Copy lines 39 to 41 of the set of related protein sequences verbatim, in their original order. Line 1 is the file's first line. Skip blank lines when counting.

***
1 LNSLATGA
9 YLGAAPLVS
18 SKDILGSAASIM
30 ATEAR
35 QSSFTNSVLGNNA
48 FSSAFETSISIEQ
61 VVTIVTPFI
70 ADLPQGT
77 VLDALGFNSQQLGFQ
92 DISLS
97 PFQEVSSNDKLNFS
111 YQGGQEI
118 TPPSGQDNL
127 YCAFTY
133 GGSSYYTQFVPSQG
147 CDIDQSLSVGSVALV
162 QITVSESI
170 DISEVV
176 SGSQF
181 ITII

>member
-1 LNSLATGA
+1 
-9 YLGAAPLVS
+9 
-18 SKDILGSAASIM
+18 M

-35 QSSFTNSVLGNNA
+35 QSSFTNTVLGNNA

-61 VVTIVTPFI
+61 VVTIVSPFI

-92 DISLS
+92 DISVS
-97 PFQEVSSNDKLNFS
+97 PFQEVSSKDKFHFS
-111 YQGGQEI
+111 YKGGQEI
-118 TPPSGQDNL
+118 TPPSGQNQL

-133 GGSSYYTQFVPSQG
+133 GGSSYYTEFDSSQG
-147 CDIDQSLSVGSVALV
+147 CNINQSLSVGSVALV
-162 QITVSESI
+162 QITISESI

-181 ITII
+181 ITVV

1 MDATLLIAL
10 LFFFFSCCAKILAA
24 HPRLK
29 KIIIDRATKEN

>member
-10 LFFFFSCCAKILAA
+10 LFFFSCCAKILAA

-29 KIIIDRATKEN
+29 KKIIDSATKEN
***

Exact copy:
+118 TPPSGQNQL

-133 GGSSYYTQFVPSQG
+133 GGSSYYTEFDSSQG